- About Us
- Career Center
- Nano-Social Network
- Nano Consulting
- My Account
February 1st, 2007
Shiladitya Sengupta, an assistant professor in the Harvard-MIT Division of Health Sciences and Technology and an associate bioengineer at Brigham and Women's Hospital, said the award has transformed his plans for his year-old lab, located in the Partners Research Building on Landsdowne Street in Cambridge.
Sengupta has set about recruiting innovative thinkers in several fields, in hopes that the perspectives gained from an interdisciplinary team will lead to new ways of thinking about an old enemy: cancer.
The new hires will almost double the size of his lab, from the current four to seven. Backgrounds of those in the lab now include molecular biology, mathematics, physics, and nanotechnology.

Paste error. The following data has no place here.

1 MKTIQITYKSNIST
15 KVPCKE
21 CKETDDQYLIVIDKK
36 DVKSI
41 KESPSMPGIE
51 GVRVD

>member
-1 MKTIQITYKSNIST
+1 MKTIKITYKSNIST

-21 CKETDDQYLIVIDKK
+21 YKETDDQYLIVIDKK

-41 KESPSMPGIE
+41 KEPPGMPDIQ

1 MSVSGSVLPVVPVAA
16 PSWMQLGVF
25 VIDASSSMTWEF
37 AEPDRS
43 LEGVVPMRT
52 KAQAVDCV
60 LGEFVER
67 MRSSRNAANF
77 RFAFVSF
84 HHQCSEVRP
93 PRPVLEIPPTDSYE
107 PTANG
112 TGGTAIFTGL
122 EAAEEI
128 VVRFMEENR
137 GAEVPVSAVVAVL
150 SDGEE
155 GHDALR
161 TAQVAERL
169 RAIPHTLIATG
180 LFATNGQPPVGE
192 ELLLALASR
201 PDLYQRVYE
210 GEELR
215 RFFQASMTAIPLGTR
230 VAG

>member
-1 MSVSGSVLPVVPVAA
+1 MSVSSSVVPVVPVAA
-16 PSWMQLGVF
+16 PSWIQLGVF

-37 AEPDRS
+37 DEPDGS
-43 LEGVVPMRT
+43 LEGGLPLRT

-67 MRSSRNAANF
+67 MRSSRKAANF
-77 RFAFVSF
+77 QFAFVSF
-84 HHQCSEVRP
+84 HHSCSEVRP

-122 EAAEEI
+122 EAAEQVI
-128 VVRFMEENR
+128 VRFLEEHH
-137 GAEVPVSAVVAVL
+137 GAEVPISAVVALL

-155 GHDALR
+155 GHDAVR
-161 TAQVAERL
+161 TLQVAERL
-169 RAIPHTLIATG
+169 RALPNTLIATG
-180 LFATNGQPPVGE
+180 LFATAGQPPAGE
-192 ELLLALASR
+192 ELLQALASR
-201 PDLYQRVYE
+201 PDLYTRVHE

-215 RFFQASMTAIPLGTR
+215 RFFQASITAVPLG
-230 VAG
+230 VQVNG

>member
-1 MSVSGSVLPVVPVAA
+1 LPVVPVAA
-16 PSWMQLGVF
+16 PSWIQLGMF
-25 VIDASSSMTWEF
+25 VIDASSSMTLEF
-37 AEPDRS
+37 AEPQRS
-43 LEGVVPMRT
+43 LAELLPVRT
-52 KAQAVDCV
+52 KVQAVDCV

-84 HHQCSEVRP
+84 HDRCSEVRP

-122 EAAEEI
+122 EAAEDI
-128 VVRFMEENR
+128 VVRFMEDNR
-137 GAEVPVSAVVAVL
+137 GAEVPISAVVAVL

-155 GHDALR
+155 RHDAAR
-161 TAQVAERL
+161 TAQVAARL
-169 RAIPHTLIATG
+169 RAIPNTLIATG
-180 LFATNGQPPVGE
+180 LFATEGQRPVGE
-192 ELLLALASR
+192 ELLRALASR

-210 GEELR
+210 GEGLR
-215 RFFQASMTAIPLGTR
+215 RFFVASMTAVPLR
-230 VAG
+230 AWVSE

|Related News Press|
Nanoparticles present sustainable way to grow food crops May 1st, 2016
Cooling graphene-based film close to pilot-scale production April 30th, 2016
Personal cooling units on the horizon April 29th, 2016
Are humans the new supercomputer?Today, people of all backgrounds can contribute to solving serious scientific problems by playing computer games. A Danish research group has extended the limits of quantum physics calculations and simultaneously blurred the boundaries between mac April 14th, 2016
UCLA nanoscientists engage shoppers in fun conversations March 8th, 2016
Risk Analysis Publishes Non-Animal Strategy to Assess Nanomaterials February 24th, 2016
Brookhaven's Oleg Gang Named a Battelle 'Inventor of the Year': Recognized for work using DNA to guide and regulate the self-assembly of nanoparticles into clusters and arrays with controllable properties April 25th, 2016